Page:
MYSTORY intern shares heart breaking story

26 June 2019

Antonio Afaese (middle) with MYSTORY interns.

Antonio Ameko Tausani Afaese Mataafa, Samoan, aged 16, is a proud Otara resident currently in Year 12 at St Peters College with a love and passion for rugby.

Antonio shared his story at the MYSTORY Summit, which left many participants in tears.

“I still choke up thinking back to the day when I was diagnosed with rheumatic fever,” says Antonio.

“It was late March 2014 after rugby training in the evening. It was a normal evening like any other. The next morning I felt dizzy and all of a sudden my body shut down and I passed out in our family bathroom.”

The family rushed Antonio to his GP, where the ambulance was contacted straight away to take him to Middlemore hospital.

“I was at Middlemore hospital for about three days before I was transferred to Starship Children’s hospital.”

“At the Starship hospital I watched the head doctor speak with my parents and they left the room. When they returned, they broke the news that I had been diagnosed with rheumatic fever.”

“I had no idea what rheumatic fever was. I thought a couple of panadols would sort it out. I was also thinking it must be a type of hayfever.”

“It hit me when the head doctor explained more about exactly what it was and all of a sudden I realised that it’s a matter of life and death.”

Antonio, who was 11 years old at the time, underwentopen heart surgery the next morning, which was successful.

Rheumatic heart disease is rampant among Māori and Pacific children in New Zealand.

A simple streptococcus throat infection can lead to permanent heart defects in children.

“I want to share my story, as it was a difficult time for me and my family. The MYSTORY internship gave me the confidence to tell my story. I was actively involved.”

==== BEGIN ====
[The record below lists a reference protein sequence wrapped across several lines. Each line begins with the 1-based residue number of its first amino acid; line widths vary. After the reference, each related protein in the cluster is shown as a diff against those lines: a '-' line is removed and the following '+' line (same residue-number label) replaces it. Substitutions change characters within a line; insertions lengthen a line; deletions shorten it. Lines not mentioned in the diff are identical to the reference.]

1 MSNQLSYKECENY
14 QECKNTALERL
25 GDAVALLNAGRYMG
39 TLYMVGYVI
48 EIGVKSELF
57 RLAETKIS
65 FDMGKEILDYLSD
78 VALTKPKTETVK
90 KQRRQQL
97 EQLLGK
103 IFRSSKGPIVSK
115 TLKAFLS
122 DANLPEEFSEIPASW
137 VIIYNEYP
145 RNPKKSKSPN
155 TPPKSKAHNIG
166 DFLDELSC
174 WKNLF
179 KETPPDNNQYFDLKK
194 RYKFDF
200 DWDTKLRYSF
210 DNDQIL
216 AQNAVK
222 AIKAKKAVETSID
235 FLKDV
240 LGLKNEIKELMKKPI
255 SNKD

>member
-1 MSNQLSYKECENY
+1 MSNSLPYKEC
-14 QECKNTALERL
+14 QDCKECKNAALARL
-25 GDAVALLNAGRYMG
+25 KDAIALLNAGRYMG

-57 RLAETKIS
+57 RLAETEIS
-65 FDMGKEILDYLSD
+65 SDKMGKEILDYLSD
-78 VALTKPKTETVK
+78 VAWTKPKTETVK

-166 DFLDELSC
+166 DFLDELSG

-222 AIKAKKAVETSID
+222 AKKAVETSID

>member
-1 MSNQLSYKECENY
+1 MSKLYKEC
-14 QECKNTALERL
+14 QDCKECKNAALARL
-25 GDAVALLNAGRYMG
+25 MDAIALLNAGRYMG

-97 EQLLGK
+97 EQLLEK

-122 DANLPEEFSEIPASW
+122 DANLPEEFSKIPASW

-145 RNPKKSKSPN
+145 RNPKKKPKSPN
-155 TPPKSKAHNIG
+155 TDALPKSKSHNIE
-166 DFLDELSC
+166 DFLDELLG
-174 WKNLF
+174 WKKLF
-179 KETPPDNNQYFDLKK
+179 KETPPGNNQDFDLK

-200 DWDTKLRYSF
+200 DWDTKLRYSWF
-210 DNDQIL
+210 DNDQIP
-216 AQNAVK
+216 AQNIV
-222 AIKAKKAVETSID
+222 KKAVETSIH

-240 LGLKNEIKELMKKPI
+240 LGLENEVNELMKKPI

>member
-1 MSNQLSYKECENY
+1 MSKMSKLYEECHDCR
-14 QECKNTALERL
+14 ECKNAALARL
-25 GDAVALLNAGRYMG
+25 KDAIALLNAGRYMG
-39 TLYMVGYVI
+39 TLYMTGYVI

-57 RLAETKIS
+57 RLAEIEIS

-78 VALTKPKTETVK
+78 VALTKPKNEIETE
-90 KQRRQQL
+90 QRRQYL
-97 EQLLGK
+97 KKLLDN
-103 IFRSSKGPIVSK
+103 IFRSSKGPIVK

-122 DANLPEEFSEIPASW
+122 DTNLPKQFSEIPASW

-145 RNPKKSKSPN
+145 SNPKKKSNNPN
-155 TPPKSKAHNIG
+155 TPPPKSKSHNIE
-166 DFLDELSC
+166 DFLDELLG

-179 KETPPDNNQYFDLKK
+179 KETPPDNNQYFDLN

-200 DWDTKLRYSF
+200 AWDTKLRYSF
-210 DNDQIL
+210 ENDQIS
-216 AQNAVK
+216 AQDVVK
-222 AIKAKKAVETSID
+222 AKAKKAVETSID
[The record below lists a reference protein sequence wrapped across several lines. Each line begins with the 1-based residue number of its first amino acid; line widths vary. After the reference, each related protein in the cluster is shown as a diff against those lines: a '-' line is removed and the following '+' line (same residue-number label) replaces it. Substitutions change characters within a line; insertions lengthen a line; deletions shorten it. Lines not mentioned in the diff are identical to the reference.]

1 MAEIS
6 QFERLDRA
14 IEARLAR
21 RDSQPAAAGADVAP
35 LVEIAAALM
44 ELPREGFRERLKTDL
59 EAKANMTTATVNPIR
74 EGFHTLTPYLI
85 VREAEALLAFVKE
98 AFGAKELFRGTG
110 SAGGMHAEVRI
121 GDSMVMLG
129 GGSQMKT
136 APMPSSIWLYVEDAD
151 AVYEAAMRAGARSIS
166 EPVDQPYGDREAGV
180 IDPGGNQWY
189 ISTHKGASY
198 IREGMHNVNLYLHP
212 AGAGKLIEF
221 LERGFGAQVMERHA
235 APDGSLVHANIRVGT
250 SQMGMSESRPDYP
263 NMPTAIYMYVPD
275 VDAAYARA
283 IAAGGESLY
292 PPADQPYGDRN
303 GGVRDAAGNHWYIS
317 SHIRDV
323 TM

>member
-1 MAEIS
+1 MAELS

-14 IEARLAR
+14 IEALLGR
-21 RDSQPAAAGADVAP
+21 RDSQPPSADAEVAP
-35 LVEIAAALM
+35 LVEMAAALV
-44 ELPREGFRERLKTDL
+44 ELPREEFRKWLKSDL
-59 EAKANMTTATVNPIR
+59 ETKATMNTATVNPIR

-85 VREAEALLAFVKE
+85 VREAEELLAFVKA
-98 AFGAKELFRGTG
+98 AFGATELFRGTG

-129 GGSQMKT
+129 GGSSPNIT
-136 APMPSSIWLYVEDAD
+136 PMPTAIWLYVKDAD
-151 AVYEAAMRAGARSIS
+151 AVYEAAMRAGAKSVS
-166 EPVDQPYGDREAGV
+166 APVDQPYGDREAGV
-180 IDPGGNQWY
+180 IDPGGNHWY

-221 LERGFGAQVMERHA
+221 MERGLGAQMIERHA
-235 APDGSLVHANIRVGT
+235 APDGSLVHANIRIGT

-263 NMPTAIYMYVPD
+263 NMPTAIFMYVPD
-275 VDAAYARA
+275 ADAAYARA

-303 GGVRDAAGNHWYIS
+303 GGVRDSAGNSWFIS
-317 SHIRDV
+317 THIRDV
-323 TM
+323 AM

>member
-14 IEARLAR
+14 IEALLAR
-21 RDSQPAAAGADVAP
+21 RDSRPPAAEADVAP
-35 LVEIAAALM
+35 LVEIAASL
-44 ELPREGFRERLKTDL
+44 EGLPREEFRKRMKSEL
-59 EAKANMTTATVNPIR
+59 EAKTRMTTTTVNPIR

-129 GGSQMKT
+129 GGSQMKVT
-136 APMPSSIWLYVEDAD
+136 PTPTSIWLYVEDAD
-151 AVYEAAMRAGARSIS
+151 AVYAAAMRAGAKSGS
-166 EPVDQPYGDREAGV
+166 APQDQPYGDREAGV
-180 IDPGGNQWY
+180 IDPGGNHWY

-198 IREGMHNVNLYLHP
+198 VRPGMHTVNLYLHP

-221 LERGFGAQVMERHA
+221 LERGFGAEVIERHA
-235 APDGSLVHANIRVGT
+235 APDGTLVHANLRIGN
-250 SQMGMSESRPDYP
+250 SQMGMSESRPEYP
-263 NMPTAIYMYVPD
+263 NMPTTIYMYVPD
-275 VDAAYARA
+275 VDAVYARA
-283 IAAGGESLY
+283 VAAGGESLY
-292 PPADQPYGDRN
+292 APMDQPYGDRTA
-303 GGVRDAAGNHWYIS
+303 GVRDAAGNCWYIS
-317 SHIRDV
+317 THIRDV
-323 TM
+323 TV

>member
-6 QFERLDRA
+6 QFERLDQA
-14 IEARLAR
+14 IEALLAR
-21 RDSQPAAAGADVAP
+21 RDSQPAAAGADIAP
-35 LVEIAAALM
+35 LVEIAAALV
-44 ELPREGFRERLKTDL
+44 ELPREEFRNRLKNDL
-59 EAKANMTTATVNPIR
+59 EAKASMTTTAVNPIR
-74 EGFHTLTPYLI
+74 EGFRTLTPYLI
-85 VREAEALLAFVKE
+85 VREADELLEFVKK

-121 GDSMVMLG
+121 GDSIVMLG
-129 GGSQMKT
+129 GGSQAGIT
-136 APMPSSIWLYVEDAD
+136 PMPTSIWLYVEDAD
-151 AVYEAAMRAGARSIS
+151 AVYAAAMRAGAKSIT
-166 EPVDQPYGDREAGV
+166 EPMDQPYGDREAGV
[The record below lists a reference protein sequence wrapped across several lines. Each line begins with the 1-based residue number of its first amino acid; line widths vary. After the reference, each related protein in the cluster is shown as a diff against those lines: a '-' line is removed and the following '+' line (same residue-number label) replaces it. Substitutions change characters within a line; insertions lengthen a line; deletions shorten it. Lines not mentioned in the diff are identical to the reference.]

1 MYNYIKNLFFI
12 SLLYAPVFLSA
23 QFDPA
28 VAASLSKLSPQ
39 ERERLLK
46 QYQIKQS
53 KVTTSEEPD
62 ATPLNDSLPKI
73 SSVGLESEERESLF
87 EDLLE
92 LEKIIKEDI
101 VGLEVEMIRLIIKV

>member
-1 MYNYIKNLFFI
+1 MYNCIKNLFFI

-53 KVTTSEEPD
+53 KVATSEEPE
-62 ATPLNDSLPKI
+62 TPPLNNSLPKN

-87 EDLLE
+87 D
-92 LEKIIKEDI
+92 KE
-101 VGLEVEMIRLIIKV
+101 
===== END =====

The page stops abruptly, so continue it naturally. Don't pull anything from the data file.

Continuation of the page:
“The MYSTORY framework helped me gain new skills like conducting workshops and learning more about the facilitator’s role to empower other young people.”

“I am indebted to staff of SouthSeas, and in particular Caleb Va’a for supporting me and providing me and others a safe space to tell our stories and make better choices. Choices that will help me and my family in the future,” says Antonio.

Antonio has an important message to share.

“Make sure you always get a sore throat swabbed and if you find yourself in the same situation as I was, share your story. Together we can help prevent and wipe out the illness through primary prevention.”

About 20 children each year have heart surgery because of the disease and up to 200 people die from rheumatic heart disease each year.

The recent Government budget announcement contributed $12 million from the Wellbeing Budget to support Māori and Pacific communities in combating the preventable disease with their own initiatives.

Rheumatic fever often starts with a sore throat (a streptococcal infection) and a few weeks later a child may develop sore or swollen joints, a skin rash, fever and stomach pain. Without treatment, the strep throat can cause rheumatic fever. Rheumatic fever can damage the heart.

Ask your doctor for a copy of a rheumatic fever wallet card or click here to check out the Ministry of Health website for more information.

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